$20 million student hostel planned

Tony Sewell.
Tony Sewell.
Dunedin's financial fortunes could be looking up, with confirmation Ngai Tahu is planning a $20 million student hostel in the city.

The investment could be just the tip of the iceberg, with suggestions the tribe was planning to invest nearly $300 million across the South Island - including more in Dunedin projects - in the years ahead.

Ngai Tahu Property chief executive Tony Sewell, of Christchurch, confirmed the hostel and wider investment plans in response to Otago Daily Times questions yesterday.

He would not disclose the total sum to be invested across the South Island, describing the suggested total of nearly $300 million as ''pure speculation''.

However, he confirmed talks were under way with potential investment partners in Dunedin that could lead to more projects in the city.

''Ngai Tahu is looking for good investment opportunities in Dunedin. It's a major centre of the South Island and a major part of Ngai Tahu's rohe [territory].

''We'd like some more and this is a great opportunity for the iwi to further show its face and its hand in the Otago area.''

His comments came after Dunedin City Council staff confirmed yesterday they were close to concluding a $2 million deal to sell surplus land on the edge of Logan Park to Ngai Tahu's investment arm.

Councillors endorsed the move in a non-public part of Monday's full council meeting, although public consultation would be required before the council approved the deal later this year.

The multi-storey hostel would be built for Otago Polytechnic students by the beginning of 2015, and could have up to 235 rooms.

Otago Polytechnic chief executive Phil Ker said the hostel's apartments would be designed to attract an even split of New Zealand and international students.

The ''base model'' would be five-bedroom self-contained apartments, with supervision within the hostel offering a safety net, he said.

The development would also form a ''major plank'' of the city's economic development strategy, which included a push by the polytechnic to attract more international students to the city, he said.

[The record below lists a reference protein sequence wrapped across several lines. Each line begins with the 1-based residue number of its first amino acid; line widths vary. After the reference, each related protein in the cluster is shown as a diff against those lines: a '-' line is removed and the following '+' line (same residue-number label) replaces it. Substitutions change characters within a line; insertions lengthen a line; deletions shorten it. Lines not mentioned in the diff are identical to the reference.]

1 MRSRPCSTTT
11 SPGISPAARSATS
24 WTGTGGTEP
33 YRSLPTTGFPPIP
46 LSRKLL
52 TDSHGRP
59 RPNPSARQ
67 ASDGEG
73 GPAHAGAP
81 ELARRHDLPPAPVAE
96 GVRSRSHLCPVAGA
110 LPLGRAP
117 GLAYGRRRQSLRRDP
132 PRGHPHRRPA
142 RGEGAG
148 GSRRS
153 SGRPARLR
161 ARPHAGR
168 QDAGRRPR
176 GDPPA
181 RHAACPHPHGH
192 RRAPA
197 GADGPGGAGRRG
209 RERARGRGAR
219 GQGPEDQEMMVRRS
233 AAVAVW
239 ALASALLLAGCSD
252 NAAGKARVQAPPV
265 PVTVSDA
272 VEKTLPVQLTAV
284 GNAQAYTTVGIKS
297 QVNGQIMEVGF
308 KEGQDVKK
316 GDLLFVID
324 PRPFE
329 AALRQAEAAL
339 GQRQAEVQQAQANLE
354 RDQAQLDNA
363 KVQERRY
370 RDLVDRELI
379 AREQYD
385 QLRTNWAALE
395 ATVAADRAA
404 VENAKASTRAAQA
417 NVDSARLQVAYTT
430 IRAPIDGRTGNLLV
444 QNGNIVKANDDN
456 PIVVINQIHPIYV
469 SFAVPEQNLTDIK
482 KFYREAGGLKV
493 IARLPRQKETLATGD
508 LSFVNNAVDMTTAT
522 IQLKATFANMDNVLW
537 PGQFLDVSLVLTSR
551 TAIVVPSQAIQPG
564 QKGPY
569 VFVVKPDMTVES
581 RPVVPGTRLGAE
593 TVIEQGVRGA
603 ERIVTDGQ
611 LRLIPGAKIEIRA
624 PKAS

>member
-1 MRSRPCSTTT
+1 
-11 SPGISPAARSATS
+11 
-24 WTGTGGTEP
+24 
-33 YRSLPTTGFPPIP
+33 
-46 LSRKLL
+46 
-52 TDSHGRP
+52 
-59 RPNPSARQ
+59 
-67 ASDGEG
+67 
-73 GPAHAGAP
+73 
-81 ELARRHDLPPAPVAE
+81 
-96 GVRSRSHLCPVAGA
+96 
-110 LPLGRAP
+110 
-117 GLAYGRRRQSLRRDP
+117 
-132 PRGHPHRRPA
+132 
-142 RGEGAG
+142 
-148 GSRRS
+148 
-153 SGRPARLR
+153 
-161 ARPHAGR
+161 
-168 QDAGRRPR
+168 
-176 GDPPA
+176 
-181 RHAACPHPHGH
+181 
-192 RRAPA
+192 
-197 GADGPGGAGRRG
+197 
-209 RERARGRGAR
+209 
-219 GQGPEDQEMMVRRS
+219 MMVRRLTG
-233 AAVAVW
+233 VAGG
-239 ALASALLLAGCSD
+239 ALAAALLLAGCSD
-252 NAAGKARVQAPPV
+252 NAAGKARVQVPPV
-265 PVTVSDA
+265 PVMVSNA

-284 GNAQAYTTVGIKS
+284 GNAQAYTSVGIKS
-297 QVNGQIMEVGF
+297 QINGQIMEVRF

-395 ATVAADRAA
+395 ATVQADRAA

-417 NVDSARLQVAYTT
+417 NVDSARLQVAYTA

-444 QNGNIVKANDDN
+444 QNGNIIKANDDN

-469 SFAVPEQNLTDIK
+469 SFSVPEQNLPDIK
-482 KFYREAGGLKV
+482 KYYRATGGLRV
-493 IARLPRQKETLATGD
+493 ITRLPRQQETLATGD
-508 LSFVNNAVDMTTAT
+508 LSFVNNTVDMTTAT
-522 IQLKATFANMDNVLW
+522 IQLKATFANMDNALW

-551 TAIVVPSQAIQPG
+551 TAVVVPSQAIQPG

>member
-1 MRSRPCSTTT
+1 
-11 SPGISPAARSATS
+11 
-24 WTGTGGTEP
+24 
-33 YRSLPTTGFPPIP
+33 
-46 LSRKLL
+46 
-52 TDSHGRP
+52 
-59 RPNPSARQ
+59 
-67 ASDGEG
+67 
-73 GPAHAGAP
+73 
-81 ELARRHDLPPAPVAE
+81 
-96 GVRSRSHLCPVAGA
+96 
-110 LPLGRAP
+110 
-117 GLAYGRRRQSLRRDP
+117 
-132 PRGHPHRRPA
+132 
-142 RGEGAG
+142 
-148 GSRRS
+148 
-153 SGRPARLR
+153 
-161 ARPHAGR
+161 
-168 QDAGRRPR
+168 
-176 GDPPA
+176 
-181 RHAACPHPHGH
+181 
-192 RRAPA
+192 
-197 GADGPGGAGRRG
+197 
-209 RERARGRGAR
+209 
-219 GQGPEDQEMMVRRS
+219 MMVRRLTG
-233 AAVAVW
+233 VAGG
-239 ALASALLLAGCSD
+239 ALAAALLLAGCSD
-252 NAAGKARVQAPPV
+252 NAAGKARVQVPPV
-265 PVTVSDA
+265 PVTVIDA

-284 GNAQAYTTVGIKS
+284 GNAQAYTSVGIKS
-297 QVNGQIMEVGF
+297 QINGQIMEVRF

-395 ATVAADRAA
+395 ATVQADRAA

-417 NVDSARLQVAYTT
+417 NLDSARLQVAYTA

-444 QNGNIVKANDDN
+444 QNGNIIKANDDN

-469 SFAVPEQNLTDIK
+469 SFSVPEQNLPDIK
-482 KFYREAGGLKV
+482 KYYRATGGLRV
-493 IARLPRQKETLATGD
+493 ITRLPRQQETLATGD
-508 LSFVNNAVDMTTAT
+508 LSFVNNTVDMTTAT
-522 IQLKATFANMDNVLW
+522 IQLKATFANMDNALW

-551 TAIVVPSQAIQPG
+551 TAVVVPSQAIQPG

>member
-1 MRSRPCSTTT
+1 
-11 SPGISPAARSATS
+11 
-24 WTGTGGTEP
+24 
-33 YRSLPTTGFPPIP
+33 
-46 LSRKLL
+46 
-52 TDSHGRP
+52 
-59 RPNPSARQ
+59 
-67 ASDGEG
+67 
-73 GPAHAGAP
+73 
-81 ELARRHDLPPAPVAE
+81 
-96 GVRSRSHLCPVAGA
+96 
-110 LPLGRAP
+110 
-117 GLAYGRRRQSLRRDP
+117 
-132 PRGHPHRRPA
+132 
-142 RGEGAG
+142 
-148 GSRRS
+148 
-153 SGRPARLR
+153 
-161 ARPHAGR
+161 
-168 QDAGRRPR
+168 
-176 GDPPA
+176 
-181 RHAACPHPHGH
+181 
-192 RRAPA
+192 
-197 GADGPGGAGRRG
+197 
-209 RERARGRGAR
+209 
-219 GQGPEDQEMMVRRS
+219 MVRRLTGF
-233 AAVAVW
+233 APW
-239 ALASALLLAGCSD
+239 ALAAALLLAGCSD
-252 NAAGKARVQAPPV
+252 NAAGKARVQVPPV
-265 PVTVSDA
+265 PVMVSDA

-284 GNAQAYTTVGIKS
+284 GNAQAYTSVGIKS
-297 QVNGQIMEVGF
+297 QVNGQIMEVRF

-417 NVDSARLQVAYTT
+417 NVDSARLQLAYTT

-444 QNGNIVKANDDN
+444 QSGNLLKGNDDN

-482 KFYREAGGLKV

''This can only be achieved if we can offer good-quality accommodation. We see this as inextricably linked with the economic development of the city,'' Mr Ker said.

Mr Ker said he was ''fairly confident and hopeful'' people would support the deal.

''We think we are dealing with a multi-party win-win-win here.''

Mr Sewell said the development was a ''great opportunity'' for Ngai Tahu and the polytechnic to work together while providing a community benefit.

''It has a significant aspect of community good in it, it's commercially sound and it's very long-term.

''They're the types of things that we are interested in.''

He would not discuss other investment opportunities identified in the city, which remained commercially sensitive.

Dunedin Mayor Dave Cull said Ngai Tahu's investment was ''very much in line'' with the city's economic development strategy, which stressed the importance of the tertiary sector and good housing.

''It's good for everyone, really. I would welcome more Ngai Tahu investment in the city.''

Council city property manager Robert Clark said the land to be sold was a 3000sq m car park off Union St East, behind the polytechnic and next to the hockey turf.

The site was designated park land under the Local Government Act, triggering the need to consult the public over the sale.

It had been bought by the council years ago but since deemed surplus to requirements for the planned redevelopment of Logan Park, he said.

A sale and purchase agreement with Ngai Tahu Property was in place, but subject to due diligence and the results of public consultation, he said.


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